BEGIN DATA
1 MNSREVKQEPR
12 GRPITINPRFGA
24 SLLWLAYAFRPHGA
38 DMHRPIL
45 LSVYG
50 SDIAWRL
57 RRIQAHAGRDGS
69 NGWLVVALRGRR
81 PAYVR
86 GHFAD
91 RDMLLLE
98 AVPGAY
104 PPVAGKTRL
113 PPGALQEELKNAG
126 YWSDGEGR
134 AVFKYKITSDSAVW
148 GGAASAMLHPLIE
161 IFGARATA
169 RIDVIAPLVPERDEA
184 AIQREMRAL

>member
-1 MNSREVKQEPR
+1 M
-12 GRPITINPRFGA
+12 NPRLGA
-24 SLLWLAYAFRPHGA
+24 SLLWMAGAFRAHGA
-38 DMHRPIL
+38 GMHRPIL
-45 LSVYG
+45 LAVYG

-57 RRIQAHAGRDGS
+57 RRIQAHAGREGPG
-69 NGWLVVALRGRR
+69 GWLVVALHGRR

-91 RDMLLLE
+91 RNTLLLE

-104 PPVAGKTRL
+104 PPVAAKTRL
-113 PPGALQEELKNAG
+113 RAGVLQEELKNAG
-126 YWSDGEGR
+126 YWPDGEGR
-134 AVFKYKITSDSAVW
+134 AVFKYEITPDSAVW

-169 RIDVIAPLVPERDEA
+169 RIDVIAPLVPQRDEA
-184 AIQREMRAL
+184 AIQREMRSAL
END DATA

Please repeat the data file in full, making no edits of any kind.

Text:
1 MNSREVKQEPR
12 GRPITINPRFGA
24 SLLWLAYAFRPHGA
38 DMHRPIL
45 LSVYG
50 SDIAWRL
57 RRIQAHAGRDGS
69 NGWLVVALRGRR
81 PAYVR
86 GHFAD
91 RDMLLLE
98 AVPGAY
104 PPVAGKTRL
113 PPGALQEELKNAG
126 YWSDGEGR
134 AVFKYKITSDSAVW
148 GGAASAMLHPLIE
161 IFGARATA
169 RIDVIAPLVPERDEA
184 AIQREMRAL

>member
-1 MNSREVKQEPR
+1 M
-12 GRPITINPRFGA
+12 NPRLGA
-24 SLLWLAYAFRPHGA
+24 SLLWMAGAFRAHGA
-38 DMHRPIL
+38 GMHRPIL
-45 LSVYG
+45 LAVYG

-57 RRIQAHAGRDGS
+57 RRIQAHAGREGPG
-69 NGWLVVALRGRR
+69 GWLVVALHGRR

-91 RDMLLLE
+91 RNTLLLE

-104 PPVAGKTRL
+104 PPVAAKTRL
-113 PPGALQEELKNAG
+113 RAGVLQEELKNAG
-126 YWSDGEGR
+126 YWPDGEGR
-134 AVFKYKITSDSAVW
+134 AVFKYEITPDSAVW

-169 RIDVIAPLVPERDEA
+169 RIDVIAPLVPQRDEA
-184 AIQREMRAL
+184 AIQREMRSAL